In 2007, US National Toxicology Program (NTP) issued a report of results from toxicology and carcinogenesis studies of 4-MI in rats and mice [2]. A 2-year study in rats was inconclusive regarding carcinogenicity, but a 2-year mouse study showed an increased incidence of certain lung tumors (alveolar/bronchiolar neoplasms). Based on the NTP bioassay data and other relevant data, IARC assigned 4-MI as possibly carcinogenic to humans (group 2B) [1].

Genotoxicity of 4-MI

Genotoxicity data on 4-MI is summarized in Table 1. 4-MI was negative in bacterial reverse mutation assay with Salmonella typhimurium TA97, TA98, TA100, TA1535, TA1537 or TA1538 up to 10,000 μg/plate in the presence or absence of S9 from rat or hamster liver, or Escherichia coli WP2 uvrA. 4-MI did not induce micronucleated erythrocytes in male or female mice treated by feeding up to 10,000 ppm (3200 or 1900 mg/kg/day, respectively) for 92 days in the peripheral blood micronucleus test. 4-MI was also evaluated in bone marrow micronucleus test in male rats or mice treated by intraperitoneal injection (three times once a day) up to 100 or 200 mg/kg, respectively. No increase in micronuclei was observed in the rats and mice (Table 1) [1, 5].
Table 1

Genotoxicity data on 4-methylimidazole


System and conditions




Bacterial reverse mutation test

Salmonella typhimurium TA97, TA98, TA100, TA1535, TA1537 and TA1538. With and without S9 from rat or hamster liver.

100 – 10,000 μg/plate


[1, 5]

Bacterial reverse mutation test

Escherihia coli WP2 uvrA. With and without S9.

9.77 – 5000 μg/plate



Bacterial reverse mutation test

Salmonella typhimurium TA98, TA100, TA1535, TA1537 and TA102. With and without S9 from rat liver or lung, or mouse liver or lung.

5 – 5000 μg/plate



SAR analysis

Three softwares including Osiris, ToxTree and DEREK.

Not applicable



Micronucreus assay

Male and female mouse peripheral blood. Diet for 92 days.

625 – 10,000 ppm (up to 3200 mg/kg/day for male, 1900 mg/kg/day for female)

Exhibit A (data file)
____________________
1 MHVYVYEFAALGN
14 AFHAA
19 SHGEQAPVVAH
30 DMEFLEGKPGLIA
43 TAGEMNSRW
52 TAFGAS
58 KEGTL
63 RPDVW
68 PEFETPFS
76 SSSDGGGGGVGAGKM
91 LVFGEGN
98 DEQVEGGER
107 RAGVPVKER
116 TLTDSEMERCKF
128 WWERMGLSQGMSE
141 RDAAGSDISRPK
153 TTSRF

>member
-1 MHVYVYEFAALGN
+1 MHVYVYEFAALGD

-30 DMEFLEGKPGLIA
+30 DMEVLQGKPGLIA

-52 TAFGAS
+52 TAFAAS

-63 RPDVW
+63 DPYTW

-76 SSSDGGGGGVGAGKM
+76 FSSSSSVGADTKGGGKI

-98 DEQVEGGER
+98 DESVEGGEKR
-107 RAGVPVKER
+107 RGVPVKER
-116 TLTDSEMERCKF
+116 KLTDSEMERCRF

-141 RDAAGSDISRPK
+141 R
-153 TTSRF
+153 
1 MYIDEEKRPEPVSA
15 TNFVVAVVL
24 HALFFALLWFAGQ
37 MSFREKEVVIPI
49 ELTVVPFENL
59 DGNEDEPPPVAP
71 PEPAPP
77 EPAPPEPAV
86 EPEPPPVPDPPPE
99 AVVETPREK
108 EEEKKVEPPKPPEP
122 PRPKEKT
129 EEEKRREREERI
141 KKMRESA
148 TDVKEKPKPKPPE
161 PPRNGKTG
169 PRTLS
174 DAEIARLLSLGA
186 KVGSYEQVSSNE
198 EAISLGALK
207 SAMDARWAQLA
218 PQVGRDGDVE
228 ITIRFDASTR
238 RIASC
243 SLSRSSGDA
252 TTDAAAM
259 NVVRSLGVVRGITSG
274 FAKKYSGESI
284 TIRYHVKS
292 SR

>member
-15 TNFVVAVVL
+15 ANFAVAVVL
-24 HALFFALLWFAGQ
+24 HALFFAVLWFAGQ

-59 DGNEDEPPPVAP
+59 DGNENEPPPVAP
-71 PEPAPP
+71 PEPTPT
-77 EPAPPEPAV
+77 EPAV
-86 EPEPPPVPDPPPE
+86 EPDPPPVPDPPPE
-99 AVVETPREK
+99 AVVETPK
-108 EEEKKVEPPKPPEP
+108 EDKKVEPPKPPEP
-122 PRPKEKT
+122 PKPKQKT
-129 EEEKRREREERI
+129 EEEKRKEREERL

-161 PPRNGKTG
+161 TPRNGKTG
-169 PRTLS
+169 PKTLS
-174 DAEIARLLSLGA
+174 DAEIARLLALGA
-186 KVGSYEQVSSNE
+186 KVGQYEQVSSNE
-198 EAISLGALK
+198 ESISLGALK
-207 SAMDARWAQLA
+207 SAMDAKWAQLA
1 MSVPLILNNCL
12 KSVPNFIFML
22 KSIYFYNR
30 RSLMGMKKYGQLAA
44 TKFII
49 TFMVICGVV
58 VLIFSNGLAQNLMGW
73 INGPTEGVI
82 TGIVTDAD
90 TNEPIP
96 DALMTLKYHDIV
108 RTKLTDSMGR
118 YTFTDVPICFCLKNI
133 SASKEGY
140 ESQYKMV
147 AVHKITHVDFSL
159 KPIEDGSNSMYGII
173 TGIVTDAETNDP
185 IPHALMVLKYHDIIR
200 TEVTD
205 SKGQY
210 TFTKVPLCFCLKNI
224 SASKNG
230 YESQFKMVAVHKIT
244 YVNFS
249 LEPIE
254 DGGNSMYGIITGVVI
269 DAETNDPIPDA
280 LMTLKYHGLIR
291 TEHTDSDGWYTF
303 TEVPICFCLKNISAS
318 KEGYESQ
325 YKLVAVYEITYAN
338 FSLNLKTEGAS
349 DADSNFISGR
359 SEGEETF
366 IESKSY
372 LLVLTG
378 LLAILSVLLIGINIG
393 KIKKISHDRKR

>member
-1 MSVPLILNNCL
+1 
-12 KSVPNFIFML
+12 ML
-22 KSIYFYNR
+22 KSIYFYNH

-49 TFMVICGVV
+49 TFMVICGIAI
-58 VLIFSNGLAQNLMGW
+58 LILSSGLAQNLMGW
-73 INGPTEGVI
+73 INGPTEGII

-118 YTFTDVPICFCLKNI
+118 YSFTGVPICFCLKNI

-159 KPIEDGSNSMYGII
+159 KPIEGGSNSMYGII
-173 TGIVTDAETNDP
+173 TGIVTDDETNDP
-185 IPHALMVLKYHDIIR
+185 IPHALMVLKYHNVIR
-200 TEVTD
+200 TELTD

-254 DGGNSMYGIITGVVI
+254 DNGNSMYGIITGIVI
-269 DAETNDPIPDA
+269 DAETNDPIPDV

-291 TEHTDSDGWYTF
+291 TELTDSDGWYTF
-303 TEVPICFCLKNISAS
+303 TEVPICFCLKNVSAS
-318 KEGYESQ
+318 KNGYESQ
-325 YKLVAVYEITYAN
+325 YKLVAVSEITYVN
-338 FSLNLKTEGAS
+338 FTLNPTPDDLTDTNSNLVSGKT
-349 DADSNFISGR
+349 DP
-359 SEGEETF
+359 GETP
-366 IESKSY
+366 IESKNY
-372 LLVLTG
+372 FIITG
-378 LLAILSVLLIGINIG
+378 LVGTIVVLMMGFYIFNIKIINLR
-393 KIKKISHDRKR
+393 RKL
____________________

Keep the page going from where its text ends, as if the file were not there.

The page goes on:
[1, 5]

Micronucreus assay

Male mouse bone marrow. Three intraperitoneal injections.

25 – 200 mg/kg


[1, 5]

Micronucreus assay

Male rat bone marrow. Three intraperitoneal injections.

25 – 100 mg/kg


[1, 5]

SAR structure-activity relationship

Regulatory perspectives of genotoxic concern of 4-MI


It is unlikely that an alkylating intermediate is involved in mouse lung carcinogenesis in view of the genotoxicity study findings that 4-MI is not mutagenic in S. typhimurium and does not induce micronuclei in mouse peripheral blood erythrocytes or rat and mouse bone marrow cells. The mechanism of action of 4-MI in mouse lung tumorigenesis is not clear [8].


4-MI induced neither mutations nor chromosomal aberrations in vitro or in vivo. The mechanism of action of 4-MI in mouse lung tumorigenesis is not clear [1].

California Environmental Protection Agency (CEPA)

No Significant Risk Level (NSRL) for 4-MI has been calculated to be 29 μg/day under the regulation of Proposition 65. Proposition 65 (the Safe Drinking Water and Toxic Enforcement Act of 1986) is a California law which intends to protect California citizens and the State’s drinking water sources from chemicals known to cause cancer, birth defects or other reproductive harm, and to inform citizens about exposures to such chemicals [9]. The NSRL is defined as the daily intake level posing a 10−5 lifetime risk of cancer. Neither the mechanism(s) nor mode(s) of action of carcinogenicity of 4-MI is known. Though the available literature has provided little evidence for the genotoxicity of 4-MI, the testing has not been adequately comprehensive to rule out a genotoxic mode of action (MOA), particularly in the lung. Since the lung is a primary target tissue in mice, it may be more appropriate to use a metabolic activation system derived from pulmonary tissue. In addition, the implications of the negative results in bone marrow and peripheral blood erythrocytes are unclear. There is not sufficient evidence to justify departing from the default assumption. Thus, CEPA has adopted in its assessment that the carcinogenic effect of 4-MI is not a threshold mechanism [5].